Japan’s casino impact on Singapore’s integrated resorts

Japan is preparing to welcome customers to its first casino in the western city of Osaka, a man-made island called Yumeshima. The venture, backed by a consortium including MGM Resorts, is expected to cost ¥1.08 trillion (US$7.9 billion), making it the most expensive integrated resort ever built.

When it finally opens, Singapore’s established integrated resorts, Marina Bay Sands (MBS) and Resorts World Sentosa (RWS), will already be celebrating their 20th anniversary. With a combined expansion worth S$9 billion (US$6.75 billion), will these two incumbents be able to withstand the Japanese competition? Or will MGM Osaka, built with the same initial investments as MBS and RWS, capture their market dominance?

With a growing Asian leisure market and the attractive appeal of Japan to Chinese tourists, who represent the largest demographic segment in the casino industry, it seems inevitable that existing Asian resorts may have to forfeit market share to Japan. Osaka’s planned integrated resort is projected to generate annual revenue of ¥520 billion, more than double RWS’s turnover and 20% higher than MBS’s pre-pandemic figures. Officials in Osaka are hoping that the “bakugai” phenomenon of explosive spending by Chinese tourists will be recreated on casino floors.

Japan may not be the only threat to Singapore’s integrated resorts, as Thailand continues to make strides in legalising casino gambling, with plans to build entertainment complexes in up to five locations across the country. If Thailand maintains its current momentum, it could pose a more significant challenge to Singapore than Japan, due partially to its closer proximity.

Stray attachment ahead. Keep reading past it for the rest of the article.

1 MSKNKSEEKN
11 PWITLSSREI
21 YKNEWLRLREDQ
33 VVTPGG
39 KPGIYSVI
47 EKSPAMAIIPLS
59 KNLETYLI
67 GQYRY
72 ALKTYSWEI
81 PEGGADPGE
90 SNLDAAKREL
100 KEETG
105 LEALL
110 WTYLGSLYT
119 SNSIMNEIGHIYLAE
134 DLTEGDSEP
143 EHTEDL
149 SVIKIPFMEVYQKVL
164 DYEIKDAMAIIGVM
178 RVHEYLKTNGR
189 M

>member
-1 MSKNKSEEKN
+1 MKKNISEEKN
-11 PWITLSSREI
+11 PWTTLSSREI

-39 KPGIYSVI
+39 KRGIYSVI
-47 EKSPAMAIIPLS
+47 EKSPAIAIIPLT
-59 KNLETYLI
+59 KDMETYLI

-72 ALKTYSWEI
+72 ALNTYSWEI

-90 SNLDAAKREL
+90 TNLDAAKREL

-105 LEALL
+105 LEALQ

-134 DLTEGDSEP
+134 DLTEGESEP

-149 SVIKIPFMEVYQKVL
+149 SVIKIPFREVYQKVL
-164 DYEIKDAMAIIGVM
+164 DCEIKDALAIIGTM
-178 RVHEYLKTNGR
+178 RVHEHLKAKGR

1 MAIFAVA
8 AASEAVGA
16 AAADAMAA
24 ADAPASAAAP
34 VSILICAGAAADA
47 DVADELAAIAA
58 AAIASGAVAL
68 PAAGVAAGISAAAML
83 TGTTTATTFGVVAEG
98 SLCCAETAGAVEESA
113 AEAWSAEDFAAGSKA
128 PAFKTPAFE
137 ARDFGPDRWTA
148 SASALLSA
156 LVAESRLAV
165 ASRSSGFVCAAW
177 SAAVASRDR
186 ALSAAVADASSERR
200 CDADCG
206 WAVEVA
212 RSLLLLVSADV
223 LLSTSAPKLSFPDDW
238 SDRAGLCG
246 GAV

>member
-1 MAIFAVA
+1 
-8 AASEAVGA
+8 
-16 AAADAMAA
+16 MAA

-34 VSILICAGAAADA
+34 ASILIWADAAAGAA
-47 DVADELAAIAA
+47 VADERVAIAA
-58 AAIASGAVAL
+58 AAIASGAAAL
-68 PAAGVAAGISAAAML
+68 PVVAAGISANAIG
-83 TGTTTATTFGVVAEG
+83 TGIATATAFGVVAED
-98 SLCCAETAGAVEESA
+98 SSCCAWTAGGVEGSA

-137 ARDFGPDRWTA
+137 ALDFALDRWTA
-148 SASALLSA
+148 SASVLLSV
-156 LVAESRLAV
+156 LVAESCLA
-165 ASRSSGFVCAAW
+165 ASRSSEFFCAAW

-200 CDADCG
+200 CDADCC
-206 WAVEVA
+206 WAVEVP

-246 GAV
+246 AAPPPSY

Additionally, the exclusivity extension for Genting and Las Vegas Sands, the owners of RWS and MBS respectively, is set to expire in 2030. As the Singapore gaming industry tries to maintain its leading position, it might need to reinvent itself. This could involve changes in ownership, especially as the younger generations take over the family businesses.

It is essential for Singapore’s integrated resorts to adapt to changing market dynamics, especially as new contenders like MGM Osaka join the fray. By staying aligned with the country’s tourism strategy and long-term economic goals, Singapore can keep its casino resorts one step ahead and remain a competitive force within the growing leisure industry.

World News


Sara is a journalist and content writer who specializes in lifestyle, wellness, and travel topics. Sara's journey in journalism began as a copywriter, and over time, her portfolio expanded to include articles and features for some of the nation's top lifestyle publications. Outside the office, she enjoys practising yoga and exploring hidden locations in Bangkok.

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